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Lower e-book prices ahead as government threatens Apple, publishers?

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(Read caption) The government's concern is that the fixed pricing model introduced by Apple – and adopted by five of the big six US publishers – has reduced competition in the e-books industry and raised e-book prices for consumers.

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E-books are at the center of a government crackdown and that might mean lower e-book prices ahead.

The Justice Department has warned Apple and five major publishers that it plans to sue them for price fixing e-books, according to a report in The Wall Street Journal.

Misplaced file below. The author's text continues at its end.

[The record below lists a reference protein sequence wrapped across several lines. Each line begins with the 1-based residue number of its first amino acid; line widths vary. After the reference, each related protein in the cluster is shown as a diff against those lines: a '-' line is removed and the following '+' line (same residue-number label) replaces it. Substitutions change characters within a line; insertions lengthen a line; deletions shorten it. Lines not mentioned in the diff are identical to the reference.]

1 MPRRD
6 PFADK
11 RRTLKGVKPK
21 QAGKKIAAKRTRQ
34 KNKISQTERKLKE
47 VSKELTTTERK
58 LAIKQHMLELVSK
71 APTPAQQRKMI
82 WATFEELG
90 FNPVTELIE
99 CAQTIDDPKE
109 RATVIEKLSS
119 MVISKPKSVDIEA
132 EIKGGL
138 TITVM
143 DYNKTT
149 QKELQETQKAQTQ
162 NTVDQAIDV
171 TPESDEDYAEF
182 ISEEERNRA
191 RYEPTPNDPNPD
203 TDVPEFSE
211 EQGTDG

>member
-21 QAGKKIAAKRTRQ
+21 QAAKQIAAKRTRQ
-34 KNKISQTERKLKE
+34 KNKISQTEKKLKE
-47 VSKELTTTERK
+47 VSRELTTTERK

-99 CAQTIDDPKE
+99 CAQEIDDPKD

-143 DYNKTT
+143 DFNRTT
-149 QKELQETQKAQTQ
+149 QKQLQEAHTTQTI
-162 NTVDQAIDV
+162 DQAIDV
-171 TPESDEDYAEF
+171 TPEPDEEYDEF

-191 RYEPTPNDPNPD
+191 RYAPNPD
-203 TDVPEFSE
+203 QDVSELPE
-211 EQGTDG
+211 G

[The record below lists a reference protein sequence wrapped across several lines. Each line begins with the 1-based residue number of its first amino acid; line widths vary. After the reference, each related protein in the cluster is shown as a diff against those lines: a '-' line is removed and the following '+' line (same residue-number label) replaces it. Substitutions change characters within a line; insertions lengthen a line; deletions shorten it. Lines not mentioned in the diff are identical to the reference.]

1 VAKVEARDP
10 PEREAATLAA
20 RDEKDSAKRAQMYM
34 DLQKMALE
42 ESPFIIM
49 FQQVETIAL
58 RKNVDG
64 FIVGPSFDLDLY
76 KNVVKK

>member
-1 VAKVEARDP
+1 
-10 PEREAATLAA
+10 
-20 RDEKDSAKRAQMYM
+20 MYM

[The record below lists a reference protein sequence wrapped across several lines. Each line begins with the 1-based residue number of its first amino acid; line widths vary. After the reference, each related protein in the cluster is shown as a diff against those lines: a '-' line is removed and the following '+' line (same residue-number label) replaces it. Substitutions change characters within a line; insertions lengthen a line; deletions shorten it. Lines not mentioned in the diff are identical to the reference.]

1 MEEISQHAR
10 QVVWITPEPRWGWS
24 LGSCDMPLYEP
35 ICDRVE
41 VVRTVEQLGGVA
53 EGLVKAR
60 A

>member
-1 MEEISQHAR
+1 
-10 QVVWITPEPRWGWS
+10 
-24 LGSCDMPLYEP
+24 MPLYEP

The antitrust lawsuit alleges Apple and five publishers, including HarperCollins, Hachette Book Group, Macmillan, Penguin Group Inc., and Simon & Schuster Inc., colluded to fix e-book prices. Some of those publishers have already moved to settlement discussions with the government before any such suit could be filed, in the hopes of avoiding a public fight, according to the WSJ report.

At stake: Apple’s signature agency pricing model. When the iPad was released, Apple introduced a pricing model with major publishers that allows publishers to set prices. In this model, publishers set fixed prices across all e-bookstores and retailers get a fixed percentage of sales. (In contrast, Amazon takes pricing decisions out of publishers’ hands.)


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